How are diamond grinding wheels made?

Anybody know? I mean the electroplated ones. Does nickel stick to
diamond? I'm thinking that the electroplate solution has diamond dust
in it and is washed across the part being plated.
Thanks,
ERS
Reply to
Eric R Snow
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I've never given that much thought, but remember that diamonds are conductive (they're carbon, right?), so they could easily be plated.
Harold
Reply to
Harold and Susan Vordos
Diamonds are excellent insulators, unless doped with something to free up electrons. See
for one reference. All the electrons are tied up in carbon-carbon bonds, so there are no free electrons to participate in electrical conduction. It is almost a rule that anything clear is going to be an insulator, and anything black is likely to be a conductor.
Jon
Reply to
Jon Elson
Actually semi-conductors IIRC, I suspect they are 'pressed' in and then plated over. Then as you use the cutter, it wears the plating and the diamonds start cutting.
I used large diamond laps for sapphire and other exotic stones. Used diamond saws to slice through both rock and mineral.
Martin p.s. IC's are made in processes that contain SOS - Silicon on Sapphire and SOD on diamond. Diamond is a fantastic heat conductor Sapphire is next. Being a substrate, it conducts the heat to the metal header (metal content) and on to the outside world.
Martin H. Eastburn @ home at Lions' Lair with our computer lionslair at consolidated dot net TSRA, Life; NRA LOH & Endowment Member, Golden Eagle, Patriot"s Medal. NRA Second Amendment Task Force Charter Founder IHMSA and NRA Metallic Silhouette maker & member.
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Harold and Susan Vordos wrote:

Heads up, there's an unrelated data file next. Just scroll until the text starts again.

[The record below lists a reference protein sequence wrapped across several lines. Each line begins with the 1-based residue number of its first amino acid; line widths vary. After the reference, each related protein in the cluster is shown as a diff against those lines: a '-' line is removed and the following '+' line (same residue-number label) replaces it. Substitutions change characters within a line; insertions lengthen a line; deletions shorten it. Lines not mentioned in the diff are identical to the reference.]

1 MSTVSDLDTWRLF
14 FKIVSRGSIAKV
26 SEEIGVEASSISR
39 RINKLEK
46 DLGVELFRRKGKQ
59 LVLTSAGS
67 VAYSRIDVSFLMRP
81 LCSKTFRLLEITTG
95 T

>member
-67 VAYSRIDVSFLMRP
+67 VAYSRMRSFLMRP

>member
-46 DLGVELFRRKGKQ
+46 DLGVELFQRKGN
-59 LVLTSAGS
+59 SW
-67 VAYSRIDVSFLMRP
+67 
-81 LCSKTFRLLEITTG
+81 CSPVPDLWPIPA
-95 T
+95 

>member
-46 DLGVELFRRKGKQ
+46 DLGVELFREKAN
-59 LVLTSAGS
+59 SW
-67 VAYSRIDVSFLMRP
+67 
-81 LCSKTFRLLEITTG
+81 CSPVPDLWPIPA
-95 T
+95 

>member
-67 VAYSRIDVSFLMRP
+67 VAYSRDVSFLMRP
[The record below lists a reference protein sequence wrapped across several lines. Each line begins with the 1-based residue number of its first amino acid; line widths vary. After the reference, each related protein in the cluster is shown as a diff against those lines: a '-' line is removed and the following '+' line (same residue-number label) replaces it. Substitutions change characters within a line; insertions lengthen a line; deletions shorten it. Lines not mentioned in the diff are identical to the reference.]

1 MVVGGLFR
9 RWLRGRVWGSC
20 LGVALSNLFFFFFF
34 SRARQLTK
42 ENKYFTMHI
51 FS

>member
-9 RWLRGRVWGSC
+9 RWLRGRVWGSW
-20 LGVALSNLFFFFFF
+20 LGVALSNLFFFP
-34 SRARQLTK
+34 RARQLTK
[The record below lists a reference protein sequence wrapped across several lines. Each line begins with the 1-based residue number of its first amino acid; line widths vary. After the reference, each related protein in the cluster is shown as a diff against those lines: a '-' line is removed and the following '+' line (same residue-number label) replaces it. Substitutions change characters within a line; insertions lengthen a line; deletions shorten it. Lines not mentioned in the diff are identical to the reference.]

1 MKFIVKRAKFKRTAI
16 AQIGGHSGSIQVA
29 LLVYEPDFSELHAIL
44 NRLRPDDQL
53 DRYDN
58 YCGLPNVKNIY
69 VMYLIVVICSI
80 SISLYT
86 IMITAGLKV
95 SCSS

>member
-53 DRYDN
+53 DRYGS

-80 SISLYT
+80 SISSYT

Reply to
Martin H. Eastburn
Heh! That likely explains why I made the statement I did. I own a diamond testing device-----much like a tiny soldering iron. I was thinking it was gauging conductivity--but it actually must be gauging heat transfer. Next time I'll try to let people that really understand what's happening answer instead of jumping to conclusions. Still----I think I learned something here.
Harold
Reply to
Harold and Susan Vordos
eric one of the very talented guys in my model engineers club has done this. you get industrial diamond dust, which surprisingly isnt that expensive. you plop it into an electroplating bath and electroplate on to the wheel or tool piece. (he was making little diamond files) the diamond particles just get caught in the electroplating and get electroplated around. they dont actually bond.
this neednt be a big setup. one diamond file electroplater he used was made from a 35mm film canister and used a 1.5volt aa battery.
if he wore out a particularly useful file he would just reverse current, strip off the electroplating, then re do it.
you will need access to a kindly electroplater for some of the soup.
he did a wheel by rotating it slowly through an electroplating bath. that way it only diamond coated the working edge.
Stealth Pilot
Reply to
Stealth Pilot
Now you got us all wanting details. Can you get your buddy to post something or give you the details so you can let us know?
Thanks,
Wes S
Reply to
clutch
Thanks for that answer. I'll bet your friend agitated the plating solution to keep the diamond dust suspended. I have an electroless nickel plating setup. I think I'll give it a try. Are you sure the metal doesn't bond to the diamond? The plated wheels I use don't lose diamond very easily. Eric
Reply to
Eric R Snow

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